Brown University drops ‘no whites’ rule for course after complaint

The student, referred to in court filings as John Doe, is suing Brown University. What makes this John Doe filing different is the separate lawsuit aimed at his accuser, listed as Jane Doe in court documents. (iStock photo)

Brown University drops ‘no whites’ rule for course after complaint

Jeremiah Poff

June 29, 07:00 AM June 29, 07:00 AM

Brown University has expanded eligibility for a teacher training class after initially restricting enrollment exclusively to racial and ethnic minorities.

The “Mindfulness-Based Stress Reduction” teacher training course at the Rhode Island-based Ivy League school had initially been restricted to “BIPOC” students. BIPOC is an acronym for black, indigenous, and people of color.


The course’s racial restriction had been the subject of a complaint by the Foundation Against Intolerance and Racism, which had sent a letter to Brown University President Christina Paxson earlier this month that accused the university of violating federal law by segregating the class.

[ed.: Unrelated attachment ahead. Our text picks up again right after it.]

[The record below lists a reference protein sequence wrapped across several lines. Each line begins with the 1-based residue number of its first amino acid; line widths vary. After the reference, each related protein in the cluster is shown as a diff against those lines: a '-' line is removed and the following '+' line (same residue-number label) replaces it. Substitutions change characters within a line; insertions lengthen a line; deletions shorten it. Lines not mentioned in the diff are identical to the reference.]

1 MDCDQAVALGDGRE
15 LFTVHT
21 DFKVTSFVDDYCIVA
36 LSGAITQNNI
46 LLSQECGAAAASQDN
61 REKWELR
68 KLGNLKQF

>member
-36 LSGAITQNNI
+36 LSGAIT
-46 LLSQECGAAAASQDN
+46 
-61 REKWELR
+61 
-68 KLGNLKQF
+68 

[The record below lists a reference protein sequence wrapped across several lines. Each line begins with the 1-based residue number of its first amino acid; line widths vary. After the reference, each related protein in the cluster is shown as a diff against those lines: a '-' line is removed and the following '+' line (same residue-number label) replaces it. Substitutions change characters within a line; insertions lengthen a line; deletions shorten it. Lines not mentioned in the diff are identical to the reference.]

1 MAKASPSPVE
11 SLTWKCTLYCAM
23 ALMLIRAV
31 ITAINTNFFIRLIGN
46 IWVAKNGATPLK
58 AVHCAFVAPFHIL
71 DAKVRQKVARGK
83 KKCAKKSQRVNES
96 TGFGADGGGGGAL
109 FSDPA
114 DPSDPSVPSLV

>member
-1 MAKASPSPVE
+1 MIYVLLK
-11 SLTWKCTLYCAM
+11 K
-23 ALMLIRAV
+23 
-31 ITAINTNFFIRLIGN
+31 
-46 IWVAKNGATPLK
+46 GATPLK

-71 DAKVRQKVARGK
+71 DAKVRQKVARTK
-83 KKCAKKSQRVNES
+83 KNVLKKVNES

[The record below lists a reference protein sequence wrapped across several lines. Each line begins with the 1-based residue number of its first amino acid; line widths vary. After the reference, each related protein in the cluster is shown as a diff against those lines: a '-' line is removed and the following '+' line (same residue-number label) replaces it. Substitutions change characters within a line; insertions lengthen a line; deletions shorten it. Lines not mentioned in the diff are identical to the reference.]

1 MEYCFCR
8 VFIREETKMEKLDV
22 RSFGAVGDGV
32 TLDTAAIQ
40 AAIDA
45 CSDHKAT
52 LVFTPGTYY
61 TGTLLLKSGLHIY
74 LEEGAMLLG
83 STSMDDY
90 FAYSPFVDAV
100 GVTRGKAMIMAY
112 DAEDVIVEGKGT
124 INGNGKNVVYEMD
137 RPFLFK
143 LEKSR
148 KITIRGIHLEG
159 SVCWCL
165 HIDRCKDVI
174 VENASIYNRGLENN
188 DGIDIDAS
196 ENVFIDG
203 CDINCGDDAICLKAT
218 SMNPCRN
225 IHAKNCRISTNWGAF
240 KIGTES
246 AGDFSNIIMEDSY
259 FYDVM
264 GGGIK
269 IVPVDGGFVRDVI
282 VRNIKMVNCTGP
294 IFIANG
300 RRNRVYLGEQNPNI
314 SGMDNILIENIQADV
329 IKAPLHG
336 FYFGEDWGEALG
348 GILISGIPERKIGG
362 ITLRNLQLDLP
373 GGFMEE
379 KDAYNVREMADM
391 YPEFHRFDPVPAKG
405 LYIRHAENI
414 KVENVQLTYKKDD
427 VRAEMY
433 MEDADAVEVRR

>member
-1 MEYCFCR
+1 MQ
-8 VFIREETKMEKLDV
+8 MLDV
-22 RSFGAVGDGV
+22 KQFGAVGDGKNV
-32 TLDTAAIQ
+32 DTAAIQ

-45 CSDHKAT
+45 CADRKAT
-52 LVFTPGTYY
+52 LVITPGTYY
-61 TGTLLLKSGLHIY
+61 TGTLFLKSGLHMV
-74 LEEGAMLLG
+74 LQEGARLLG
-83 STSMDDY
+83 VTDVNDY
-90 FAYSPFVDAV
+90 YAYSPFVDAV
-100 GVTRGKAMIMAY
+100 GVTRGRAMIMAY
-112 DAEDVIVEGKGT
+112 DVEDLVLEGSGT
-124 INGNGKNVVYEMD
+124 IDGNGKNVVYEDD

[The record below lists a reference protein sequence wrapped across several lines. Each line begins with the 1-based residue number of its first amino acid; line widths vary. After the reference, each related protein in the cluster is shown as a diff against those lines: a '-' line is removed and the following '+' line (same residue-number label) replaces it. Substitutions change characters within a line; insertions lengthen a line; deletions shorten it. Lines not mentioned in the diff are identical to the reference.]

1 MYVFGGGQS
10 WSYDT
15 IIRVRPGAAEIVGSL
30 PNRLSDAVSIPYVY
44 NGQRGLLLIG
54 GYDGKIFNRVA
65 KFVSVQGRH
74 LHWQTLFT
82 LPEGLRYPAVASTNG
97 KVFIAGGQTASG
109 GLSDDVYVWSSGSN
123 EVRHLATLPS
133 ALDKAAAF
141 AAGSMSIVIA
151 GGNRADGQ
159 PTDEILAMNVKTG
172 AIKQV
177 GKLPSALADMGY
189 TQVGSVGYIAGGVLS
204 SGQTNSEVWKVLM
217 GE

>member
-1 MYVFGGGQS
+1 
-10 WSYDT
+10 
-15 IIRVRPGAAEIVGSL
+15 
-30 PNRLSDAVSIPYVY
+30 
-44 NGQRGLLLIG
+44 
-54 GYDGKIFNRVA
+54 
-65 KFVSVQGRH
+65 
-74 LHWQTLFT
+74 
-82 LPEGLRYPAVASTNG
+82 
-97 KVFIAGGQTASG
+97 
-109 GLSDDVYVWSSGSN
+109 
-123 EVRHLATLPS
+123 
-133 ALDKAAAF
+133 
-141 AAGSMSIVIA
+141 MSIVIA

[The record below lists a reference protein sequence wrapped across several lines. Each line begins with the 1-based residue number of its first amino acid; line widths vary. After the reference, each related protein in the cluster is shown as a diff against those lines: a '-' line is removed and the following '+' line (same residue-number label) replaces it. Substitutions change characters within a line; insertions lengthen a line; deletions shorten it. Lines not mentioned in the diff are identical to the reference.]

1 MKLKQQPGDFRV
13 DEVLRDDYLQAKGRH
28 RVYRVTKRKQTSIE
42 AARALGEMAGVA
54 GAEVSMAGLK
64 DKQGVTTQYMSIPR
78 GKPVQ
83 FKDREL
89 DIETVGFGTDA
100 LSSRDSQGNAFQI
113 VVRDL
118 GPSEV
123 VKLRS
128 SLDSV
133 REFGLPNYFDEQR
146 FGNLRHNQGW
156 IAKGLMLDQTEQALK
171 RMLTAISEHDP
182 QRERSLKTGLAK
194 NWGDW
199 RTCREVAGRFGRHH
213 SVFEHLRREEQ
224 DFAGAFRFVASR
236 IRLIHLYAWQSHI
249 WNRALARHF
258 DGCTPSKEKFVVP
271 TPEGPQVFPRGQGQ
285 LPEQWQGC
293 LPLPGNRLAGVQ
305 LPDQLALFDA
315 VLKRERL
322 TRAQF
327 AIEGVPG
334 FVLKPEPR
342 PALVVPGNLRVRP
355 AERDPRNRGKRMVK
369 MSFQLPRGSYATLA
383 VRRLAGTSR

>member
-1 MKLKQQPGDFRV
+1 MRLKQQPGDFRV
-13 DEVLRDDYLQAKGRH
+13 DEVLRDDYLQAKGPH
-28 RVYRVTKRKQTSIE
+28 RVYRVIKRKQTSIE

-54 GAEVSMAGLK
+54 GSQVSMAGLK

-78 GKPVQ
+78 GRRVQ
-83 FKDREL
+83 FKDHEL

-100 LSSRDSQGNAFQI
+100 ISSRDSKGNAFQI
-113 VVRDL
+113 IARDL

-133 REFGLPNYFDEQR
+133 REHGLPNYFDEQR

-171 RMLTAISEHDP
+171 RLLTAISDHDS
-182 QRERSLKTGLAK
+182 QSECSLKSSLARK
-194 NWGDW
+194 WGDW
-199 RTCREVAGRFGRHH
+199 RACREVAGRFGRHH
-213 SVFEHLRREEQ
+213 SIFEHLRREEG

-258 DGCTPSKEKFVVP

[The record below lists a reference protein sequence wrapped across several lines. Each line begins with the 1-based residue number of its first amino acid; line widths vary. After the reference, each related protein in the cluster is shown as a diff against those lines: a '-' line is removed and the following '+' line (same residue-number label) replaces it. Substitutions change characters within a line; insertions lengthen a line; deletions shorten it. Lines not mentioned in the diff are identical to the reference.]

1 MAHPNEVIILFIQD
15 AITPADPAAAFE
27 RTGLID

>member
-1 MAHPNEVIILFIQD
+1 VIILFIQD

“As an organization committed to pro-human anti-racism, FAIR supports efforts to achieve greater fairness and assist those in need of financial assistance in higher education,” the foundation wrote in the letter. “We believe, however, that establishing a teacher training program based on skin color or ancestry violates Title VI of the Civil Rights Act.”

In a statement provided to the Washington Examiner, Eric Loucks, the director of Brown University’s Mindfulness Center, said the class was now open to all students regardless of skin color.

“The Mindfulness-Based Stress Reduction (MBSR) teacher training program will be open to individuals who live in the United States regardless of race, color, or national or ethnic origin,” the center’s director said. “Applications for the program will next open in August, and our promotional materials for this program will reflect its inclusive nature. Upon further review of our early promotional materials for the program, we realigned them to reflect the program’s inclusive nature while still meeting the goal of addressing the needs, life experiences, and priorities of marginalized communities.”

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“The intent is to reach future teachers who have a special interest in or history of personal engagement with the experiences of Black, Indigenous, and/or Latino/Latina/Latinx peoples and others who have been underrepresented in the mindfulness field,” Loucks continued. “This is regardless of the participant’s race. This MBSR Teacher Training Program is an effort to widen the population of teachers and participants who have access to mindfulness training and are involved in research programs.”

© 2022 Washington Examiner

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